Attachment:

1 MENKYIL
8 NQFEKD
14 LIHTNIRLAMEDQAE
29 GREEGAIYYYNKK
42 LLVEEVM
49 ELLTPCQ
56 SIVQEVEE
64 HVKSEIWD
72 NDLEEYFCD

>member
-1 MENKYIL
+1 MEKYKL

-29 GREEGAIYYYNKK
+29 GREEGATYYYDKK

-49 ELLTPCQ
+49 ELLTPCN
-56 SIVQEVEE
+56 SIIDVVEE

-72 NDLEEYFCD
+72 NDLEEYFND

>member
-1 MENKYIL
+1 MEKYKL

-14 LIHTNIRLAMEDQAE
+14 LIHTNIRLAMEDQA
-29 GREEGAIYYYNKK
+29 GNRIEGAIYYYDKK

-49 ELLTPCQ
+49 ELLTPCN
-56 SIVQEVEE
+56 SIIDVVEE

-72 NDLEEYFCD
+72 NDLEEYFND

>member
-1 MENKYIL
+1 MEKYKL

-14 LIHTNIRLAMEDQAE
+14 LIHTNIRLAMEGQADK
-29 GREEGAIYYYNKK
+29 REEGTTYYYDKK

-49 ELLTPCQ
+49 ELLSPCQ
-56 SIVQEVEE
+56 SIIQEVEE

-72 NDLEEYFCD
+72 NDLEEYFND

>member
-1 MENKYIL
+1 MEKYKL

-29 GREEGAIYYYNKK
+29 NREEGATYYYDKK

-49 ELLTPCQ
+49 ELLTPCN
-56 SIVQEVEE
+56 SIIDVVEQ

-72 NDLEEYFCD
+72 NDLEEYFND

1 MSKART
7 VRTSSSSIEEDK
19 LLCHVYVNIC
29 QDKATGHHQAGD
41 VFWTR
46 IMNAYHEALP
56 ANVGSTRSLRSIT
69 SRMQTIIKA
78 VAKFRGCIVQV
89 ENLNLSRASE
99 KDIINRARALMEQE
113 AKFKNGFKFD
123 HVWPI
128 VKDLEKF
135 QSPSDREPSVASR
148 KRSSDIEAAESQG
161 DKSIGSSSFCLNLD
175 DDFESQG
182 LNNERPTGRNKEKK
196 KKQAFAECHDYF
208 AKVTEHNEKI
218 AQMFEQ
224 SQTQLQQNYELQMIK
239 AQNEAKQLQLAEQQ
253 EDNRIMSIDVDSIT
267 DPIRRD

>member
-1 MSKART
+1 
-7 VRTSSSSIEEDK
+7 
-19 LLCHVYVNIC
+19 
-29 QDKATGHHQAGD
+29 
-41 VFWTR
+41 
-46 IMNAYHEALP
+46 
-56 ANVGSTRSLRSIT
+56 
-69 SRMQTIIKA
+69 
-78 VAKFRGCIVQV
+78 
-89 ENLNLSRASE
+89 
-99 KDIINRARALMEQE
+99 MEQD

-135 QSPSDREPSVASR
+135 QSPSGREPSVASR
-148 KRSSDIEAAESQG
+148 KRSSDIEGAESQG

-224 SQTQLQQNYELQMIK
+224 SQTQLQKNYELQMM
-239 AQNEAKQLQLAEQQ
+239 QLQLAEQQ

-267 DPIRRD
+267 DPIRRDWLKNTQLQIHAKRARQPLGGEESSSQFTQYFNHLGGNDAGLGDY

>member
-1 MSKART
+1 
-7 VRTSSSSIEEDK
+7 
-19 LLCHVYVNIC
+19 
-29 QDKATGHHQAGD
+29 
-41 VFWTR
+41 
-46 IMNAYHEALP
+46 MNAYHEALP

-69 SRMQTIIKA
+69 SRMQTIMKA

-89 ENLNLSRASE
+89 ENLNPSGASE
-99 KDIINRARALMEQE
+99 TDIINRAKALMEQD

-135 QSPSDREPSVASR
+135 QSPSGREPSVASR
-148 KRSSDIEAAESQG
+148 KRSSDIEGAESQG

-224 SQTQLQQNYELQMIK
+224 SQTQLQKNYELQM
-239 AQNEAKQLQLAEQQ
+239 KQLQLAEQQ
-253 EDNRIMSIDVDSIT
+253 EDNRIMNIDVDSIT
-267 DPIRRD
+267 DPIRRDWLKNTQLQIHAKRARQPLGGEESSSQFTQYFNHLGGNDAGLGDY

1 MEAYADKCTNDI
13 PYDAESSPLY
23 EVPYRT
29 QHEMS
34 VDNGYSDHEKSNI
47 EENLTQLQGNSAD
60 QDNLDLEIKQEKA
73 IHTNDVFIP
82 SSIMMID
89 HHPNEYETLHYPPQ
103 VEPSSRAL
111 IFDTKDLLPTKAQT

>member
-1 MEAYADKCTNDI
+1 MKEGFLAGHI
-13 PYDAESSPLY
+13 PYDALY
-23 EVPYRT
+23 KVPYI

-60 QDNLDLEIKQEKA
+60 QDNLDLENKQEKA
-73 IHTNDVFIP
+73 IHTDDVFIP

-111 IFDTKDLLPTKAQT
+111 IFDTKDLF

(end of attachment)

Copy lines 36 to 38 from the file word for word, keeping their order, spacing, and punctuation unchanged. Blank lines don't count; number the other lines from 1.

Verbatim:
+1 MEKYKL

-14 LIHTNIRLAMEDQAE
+14 LIHTNIRLAMEGQADK